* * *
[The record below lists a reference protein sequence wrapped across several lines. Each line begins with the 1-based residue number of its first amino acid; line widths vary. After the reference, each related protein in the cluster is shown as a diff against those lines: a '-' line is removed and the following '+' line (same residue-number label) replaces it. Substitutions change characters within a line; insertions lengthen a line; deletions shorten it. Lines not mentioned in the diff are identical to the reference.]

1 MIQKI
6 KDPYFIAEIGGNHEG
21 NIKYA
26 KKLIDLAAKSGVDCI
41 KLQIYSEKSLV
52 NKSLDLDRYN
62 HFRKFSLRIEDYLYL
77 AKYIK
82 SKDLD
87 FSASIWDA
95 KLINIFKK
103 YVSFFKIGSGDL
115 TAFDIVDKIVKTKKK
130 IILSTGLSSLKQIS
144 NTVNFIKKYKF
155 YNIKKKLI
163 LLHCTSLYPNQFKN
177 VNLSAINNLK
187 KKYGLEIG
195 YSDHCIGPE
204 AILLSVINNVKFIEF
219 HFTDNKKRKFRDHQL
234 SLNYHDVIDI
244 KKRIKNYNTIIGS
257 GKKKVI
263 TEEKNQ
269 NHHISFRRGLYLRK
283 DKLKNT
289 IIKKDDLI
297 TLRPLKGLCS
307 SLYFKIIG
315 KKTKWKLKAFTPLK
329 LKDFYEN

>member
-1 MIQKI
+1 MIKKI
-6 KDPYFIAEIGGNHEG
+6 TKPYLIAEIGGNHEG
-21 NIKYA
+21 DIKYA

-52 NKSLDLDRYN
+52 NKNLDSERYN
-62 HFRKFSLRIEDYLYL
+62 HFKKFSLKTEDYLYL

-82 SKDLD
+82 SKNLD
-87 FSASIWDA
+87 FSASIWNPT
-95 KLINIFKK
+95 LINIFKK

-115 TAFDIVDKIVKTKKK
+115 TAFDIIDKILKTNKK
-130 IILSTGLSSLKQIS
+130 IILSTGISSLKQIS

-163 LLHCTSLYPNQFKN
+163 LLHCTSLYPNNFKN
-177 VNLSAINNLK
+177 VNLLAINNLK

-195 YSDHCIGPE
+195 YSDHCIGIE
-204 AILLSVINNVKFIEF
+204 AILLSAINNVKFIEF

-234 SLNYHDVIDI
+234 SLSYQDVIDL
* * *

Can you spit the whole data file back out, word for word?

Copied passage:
[The record below lists a reference protein sequence wrapped across several lines. Each line begins with the 1-based residue number of its first amino acid; line widths vary. After the reference, each related protein in the cluster is shown as a diff against those lines: a '-' line is removed and the following '+' line (same residue-number label) replaces it. Substitutions change characters within a line; insertions lengthen a line; deletions shorten it. Lines not mentioned in the diff are identical to the reference.]

1 MIQKI
6 KDPYFIAEIGGNHEG
21 NIKYA
26 KKLIDLAAKSGVDCI
41 KLQIYSEKSLV
52 NKSLDLDRYN
62 HFRKFSLRIEDYLYL
77 AKYIK
82 SKDLD
87 FSASIWDA
95 KLINIFKK
103 YVSFFKIGSGDL
115 TAFDIVDKIVKTKKK
130 IILSTGLSSLKQIS
144 NTVNFIKKYKF
155 YNIKKKLI
163 LLHCTSLYPNQFKN
177 VNLSAINNLK
187 KKYGLEIG
195 YSDHCIGPE
204 AILLSVINNVKFIEF
219 HFTDNKKRKFRDHQL
234 SLNYHDVIDI
244 KKRIKNYNTIIGS
257 GKKKVI
263 TEEKNQ
269 NHHISFRRGLYLRK
283 DKLKNT
289 IIKKDDLI
297 TLRPLKGLCS
307 SLYFKIIG
315 KKTKWKLKAFTPLK
329 LKDFYEN

>member
-1 MIQKI
+1 MIKKI
-6 KDPYFIAEIGGNHEG
+6 TKPYLIAEIGGNHEG
-21 NIKYA
+21 DIKYA

-52 NKSLDLDRYN
+52 NKNLDSERYN
-62 HFRKFSLRIEDYLYL
+62 HFKKFSLKTEDYLYL

-82 SKDLD
+82 SKNLD
-87 FSASIWDA
+87 FSASIWNPT
-95 KLINIFKK
+95 LINIFKK

-115 TAFDIVDKIVKTKKK
+115 TAFDIIDKILKTNKK
-130 IILSTGLSSLKQIS
+130 IILSTGISSLKQIS

-163 LLHCTSLYPNQFKN
+163 LLHCTSLYPNNFKN
-177 VNLSAINNLK
+177 VNLLAINNLK

-195 YSDHCIGPE
+195 YSDHCIGIE
-204 AILLSVINNVKFIEF
+204 AILLSAINNVKFIEF

-234 SLNYHDVIDI
+234 SLSYQDVIDL